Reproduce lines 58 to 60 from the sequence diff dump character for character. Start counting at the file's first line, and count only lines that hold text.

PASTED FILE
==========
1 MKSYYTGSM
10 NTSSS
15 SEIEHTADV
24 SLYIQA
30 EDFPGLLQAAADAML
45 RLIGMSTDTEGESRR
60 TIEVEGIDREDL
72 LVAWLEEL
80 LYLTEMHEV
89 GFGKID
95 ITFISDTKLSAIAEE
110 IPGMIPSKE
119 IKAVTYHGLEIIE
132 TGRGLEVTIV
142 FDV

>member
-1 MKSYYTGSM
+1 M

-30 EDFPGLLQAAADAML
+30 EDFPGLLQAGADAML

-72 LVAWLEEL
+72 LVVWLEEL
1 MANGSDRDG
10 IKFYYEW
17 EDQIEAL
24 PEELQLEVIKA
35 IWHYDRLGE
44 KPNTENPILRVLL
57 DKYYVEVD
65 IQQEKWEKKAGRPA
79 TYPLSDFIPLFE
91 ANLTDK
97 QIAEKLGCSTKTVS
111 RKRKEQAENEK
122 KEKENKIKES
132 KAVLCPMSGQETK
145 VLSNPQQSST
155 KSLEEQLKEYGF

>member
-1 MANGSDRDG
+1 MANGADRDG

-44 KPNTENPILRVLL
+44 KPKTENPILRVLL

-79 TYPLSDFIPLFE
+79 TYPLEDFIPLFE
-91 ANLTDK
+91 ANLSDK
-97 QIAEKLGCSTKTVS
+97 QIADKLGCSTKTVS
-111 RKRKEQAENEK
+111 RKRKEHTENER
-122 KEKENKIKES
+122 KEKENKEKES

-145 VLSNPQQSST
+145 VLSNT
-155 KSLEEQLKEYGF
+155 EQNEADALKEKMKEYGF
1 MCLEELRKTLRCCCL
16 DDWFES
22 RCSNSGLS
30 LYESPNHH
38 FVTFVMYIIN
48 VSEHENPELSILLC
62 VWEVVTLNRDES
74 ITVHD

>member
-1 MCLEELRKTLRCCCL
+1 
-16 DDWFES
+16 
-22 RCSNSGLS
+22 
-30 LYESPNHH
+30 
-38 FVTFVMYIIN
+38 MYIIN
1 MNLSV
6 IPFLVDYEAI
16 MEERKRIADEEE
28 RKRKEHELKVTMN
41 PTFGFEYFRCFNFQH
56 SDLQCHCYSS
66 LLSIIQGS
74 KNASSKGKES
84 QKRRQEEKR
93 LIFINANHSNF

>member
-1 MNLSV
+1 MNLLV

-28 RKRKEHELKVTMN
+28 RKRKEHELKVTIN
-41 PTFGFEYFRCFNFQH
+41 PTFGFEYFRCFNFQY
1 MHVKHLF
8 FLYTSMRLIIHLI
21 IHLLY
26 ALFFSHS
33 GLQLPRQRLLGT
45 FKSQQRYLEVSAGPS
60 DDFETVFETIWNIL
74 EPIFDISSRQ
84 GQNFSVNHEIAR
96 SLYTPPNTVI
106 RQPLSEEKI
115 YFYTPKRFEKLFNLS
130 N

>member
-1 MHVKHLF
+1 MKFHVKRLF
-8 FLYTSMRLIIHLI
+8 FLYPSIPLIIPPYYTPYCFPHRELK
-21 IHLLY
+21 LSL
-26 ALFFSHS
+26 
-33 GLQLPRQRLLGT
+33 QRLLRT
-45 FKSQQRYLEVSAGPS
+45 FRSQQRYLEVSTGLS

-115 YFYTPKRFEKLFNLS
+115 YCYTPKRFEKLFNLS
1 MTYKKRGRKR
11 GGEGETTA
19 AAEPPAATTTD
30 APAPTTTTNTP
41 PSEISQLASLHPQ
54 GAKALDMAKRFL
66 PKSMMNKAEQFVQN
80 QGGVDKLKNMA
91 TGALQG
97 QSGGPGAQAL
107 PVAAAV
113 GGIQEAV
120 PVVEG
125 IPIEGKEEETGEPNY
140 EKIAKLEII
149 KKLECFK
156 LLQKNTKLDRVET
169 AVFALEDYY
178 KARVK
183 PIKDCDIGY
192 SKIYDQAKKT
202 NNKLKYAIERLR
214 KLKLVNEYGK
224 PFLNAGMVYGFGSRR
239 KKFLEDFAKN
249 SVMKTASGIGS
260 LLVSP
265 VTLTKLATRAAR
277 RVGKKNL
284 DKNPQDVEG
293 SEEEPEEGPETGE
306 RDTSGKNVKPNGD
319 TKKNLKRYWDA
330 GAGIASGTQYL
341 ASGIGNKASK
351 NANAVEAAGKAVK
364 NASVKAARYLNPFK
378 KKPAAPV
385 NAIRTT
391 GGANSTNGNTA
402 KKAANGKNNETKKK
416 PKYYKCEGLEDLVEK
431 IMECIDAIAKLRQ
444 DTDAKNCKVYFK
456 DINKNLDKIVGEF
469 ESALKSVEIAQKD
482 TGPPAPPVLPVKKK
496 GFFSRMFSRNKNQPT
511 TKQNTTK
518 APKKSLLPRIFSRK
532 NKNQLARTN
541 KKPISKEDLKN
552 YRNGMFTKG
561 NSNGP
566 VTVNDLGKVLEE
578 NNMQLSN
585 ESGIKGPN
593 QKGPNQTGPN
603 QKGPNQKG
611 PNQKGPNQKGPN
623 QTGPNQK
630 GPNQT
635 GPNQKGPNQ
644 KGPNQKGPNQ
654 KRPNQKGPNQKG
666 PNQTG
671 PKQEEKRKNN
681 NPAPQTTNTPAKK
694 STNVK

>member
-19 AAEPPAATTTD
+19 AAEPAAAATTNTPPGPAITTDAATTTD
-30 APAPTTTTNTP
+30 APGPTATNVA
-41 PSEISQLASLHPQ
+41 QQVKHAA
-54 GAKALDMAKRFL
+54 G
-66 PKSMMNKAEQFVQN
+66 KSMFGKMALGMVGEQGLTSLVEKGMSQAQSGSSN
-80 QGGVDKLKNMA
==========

1 MCLEELRKTLRCCCL
16 DDWFES
22 RCSNSGLS